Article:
How Much Grip Pressure is Enough?

Your hands are the only connection between you and the club, and you probably know that the grip in itself is very important. But what can you actually tell me about grip pressure? What have you heard about it in your golfing experience?

If you are not too much unlike myself, the very little you’ve heard of grip pressure is that you need to make sure to hold it light. I think it was Sam Snead who said that you should imagine that . . .

“You are holding a baby bird in your hands.”

You want to hold it hard enough for it not to escape but you don’t want to kill it. I’ve always found that hard to interpret to my own game.

I’ve been playing golf for 20 years by now and have never before even put a single thought into the grip pressure while playing. That is, until I started studying it about a year ago. Since then a few colleagues and I tested over 40 players, their grip pressure and their ball flight. Let me tell you, it was about as fun as it sounds. The players were of every level and some of them were unable to hit the ball far enough for the radar to pick up the data. (In the meantime making me worried my 1500-dollar machine was broken.) But the results are amazing!

Grip It and Rip It – Literally

What came as a surprise to me was that my teachings and what I’ve heard before in instruction was incorrect. Our data speaks quite clearly on the fact that if you’re in the span from beginner to a good amateur player, you’re way better off to really clamp down to increase the grip pressure on your clubs.

I’ve had a few of my students pick up more than 5mph in club speed, just by increasing their grip pressure. And not just that, most players have noticed an increase in consistency as to how they deliver both the face of the club and the club itself to impact.

In other words they are in more control. How would you like to be more consistent and hit the ball further?

This is Going to Feel Weird

The most astonishing thing about grip pressure is that it is easy to apply.  You simply need to increase the pressure in your fingers a little more and you’re good to go. My students usually pick it up right away. But it’s going to feel weird. You will most likely not be used to the stiff feeling in your lower arms or in your hands. I get that! But work a bit with me and see how it feels after a few shots. I just want you to increase the grip pressure, not max it out.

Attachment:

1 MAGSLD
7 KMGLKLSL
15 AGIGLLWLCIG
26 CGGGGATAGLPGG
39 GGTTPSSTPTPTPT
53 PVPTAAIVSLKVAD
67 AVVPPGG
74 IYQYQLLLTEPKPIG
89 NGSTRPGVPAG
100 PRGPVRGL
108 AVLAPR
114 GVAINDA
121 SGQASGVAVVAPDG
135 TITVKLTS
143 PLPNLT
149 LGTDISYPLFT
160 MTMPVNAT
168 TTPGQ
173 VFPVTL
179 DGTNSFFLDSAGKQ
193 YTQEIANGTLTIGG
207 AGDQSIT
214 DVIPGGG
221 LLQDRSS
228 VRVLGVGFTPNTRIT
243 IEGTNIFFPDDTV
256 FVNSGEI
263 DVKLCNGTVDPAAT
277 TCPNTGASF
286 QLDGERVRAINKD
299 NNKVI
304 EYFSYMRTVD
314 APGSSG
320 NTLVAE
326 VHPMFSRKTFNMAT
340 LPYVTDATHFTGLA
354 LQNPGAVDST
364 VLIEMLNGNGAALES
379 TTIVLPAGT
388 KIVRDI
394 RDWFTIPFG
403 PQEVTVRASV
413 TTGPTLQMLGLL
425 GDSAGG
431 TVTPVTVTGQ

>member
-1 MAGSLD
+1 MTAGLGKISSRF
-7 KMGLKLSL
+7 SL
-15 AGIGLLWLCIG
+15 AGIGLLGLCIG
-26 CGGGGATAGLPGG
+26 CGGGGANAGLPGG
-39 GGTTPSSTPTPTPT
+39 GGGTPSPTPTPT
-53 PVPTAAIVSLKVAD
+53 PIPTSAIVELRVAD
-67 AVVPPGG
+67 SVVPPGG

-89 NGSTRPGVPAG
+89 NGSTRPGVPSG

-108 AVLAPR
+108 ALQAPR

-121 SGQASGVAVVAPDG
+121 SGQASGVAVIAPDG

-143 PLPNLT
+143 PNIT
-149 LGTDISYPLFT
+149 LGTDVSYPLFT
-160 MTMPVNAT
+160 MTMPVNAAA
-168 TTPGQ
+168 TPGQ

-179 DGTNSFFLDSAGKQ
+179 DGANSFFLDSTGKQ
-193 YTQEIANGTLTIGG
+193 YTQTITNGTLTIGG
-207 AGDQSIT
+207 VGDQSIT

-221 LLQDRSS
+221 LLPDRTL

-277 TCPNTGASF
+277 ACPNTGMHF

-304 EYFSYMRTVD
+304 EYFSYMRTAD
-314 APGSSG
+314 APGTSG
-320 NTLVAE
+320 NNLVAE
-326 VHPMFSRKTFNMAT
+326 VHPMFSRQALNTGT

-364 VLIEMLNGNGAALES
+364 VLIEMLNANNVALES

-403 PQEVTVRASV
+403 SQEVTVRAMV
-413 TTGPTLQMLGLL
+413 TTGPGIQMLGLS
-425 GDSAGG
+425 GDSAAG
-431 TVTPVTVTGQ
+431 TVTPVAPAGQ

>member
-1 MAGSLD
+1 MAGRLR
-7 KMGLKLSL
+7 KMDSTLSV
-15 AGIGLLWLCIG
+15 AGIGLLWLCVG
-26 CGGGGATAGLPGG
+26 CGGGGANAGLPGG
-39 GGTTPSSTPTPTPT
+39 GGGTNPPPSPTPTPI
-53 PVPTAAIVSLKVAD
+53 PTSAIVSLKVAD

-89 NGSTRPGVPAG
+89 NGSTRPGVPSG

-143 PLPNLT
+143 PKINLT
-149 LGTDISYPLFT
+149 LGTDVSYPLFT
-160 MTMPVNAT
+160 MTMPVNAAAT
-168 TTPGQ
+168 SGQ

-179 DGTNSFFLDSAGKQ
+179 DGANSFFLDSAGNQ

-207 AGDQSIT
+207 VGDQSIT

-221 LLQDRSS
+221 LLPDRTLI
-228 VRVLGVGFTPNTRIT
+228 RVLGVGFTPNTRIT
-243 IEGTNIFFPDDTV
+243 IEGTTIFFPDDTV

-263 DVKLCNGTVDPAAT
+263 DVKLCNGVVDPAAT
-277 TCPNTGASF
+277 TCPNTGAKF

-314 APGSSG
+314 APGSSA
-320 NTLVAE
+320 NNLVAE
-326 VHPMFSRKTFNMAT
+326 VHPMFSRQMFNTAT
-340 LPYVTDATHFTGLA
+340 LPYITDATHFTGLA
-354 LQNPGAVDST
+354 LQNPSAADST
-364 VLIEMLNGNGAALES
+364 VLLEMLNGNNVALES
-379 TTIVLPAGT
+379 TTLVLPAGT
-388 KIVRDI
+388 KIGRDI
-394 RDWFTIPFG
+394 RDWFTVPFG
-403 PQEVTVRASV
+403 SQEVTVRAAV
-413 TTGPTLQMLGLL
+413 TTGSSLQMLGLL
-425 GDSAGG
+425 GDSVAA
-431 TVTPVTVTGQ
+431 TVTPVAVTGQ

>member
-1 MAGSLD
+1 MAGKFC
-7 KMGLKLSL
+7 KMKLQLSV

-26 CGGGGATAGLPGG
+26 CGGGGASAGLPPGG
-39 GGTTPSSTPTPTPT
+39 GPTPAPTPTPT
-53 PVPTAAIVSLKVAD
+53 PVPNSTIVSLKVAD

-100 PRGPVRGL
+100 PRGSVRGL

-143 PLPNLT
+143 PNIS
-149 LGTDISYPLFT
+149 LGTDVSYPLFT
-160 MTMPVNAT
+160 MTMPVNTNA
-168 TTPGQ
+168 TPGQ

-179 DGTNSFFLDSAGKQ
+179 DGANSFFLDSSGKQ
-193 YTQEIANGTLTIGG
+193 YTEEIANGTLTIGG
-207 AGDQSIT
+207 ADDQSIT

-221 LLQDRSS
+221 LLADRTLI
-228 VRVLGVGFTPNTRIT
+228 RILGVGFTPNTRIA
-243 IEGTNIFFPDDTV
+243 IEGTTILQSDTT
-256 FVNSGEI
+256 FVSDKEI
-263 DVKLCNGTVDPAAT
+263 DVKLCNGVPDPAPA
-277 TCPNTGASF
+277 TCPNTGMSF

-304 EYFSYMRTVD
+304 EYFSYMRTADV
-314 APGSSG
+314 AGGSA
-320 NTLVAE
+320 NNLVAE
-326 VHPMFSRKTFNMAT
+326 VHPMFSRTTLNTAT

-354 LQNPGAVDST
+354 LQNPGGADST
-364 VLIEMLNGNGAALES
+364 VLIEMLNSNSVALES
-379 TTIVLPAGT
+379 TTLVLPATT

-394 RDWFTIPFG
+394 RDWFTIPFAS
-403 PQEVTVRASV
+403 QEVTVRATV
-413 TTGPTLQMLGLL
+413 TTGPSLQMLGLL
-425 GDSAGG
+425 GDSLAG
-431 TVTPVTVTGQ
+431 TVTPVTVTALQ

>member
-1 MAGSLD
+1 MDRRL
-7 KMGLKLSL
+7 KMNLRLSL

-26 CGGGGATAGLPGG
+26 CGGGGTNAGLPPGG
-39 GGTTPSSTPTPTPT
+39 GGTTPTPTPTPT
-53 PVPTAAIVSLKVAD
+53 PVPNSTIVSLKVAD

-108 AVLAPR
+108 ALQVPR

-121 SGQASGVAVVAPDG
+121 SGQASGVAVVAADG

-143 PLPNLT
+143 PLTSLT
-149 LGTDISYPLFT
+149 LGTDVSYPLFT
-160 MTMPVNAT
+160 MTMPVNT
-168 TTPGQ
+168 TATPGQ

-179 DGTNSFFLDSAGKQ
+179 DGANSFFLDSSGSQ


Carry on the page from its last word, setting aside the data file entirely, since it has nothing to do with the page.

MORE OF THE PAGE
If there is any advice I can give you while testing this it’s that you should do your best to squeeze harder with your fingers, not your whole hand (as the whole hand would stiffen your upper arms more). Try this right now.  Make a fist, or even better, pretend you’re holding a club and just squeeze with your fingers.

This is NOT for Everyone

After the results of the research was clearer, I implemented the grip pressure into more and more of my lessons. A lot of my students looked at me probably much like you’re reading this article right now, with some suspicion.

I’ll have to admit that it’s not for everyone though, a few players, to my experience, the single digit handicappers and below, have already figured this out in their own way. But it still doesn’t hurt to try!

Also you might be the type of player who plays a lot on “feel,” and that might make this a little harder to adapt.

I once taught a player this concept and he starting hitting his seven irons great (I mean really great) in comparison to what he was doing immediately before the change.  He was a player who had a “stock shot” which you’d probably recognize, the oh so powerless pull slice that didn’t really go anywhere.  All of a sudden, he became a ball striker.

Increasing swing speed by nearly 3mph and with a much more powerful impact, he gained what was close to 8 yards with his seven iron. Just by increasing grip pressure. But after every shot all he could say to me was “That really feels awful”. He was playing with feel and he just couldn’t adapt the feeling of increased grip pressure, he tried but it never stuck.

Make sure you keep an open mind when trying to find a new grip pressure. It might not be for you but it might also work wonders.  No matter what, it’s going to take some getting used to. Just try it out and remember what Ben Hogan once said . .

“What Sam Snead didn’t tell you is that the baby bird is a hawk.”

Let me know what your experience was after you play around with it for a while in the comments below.

Leave a Reply

Your email address will not be published.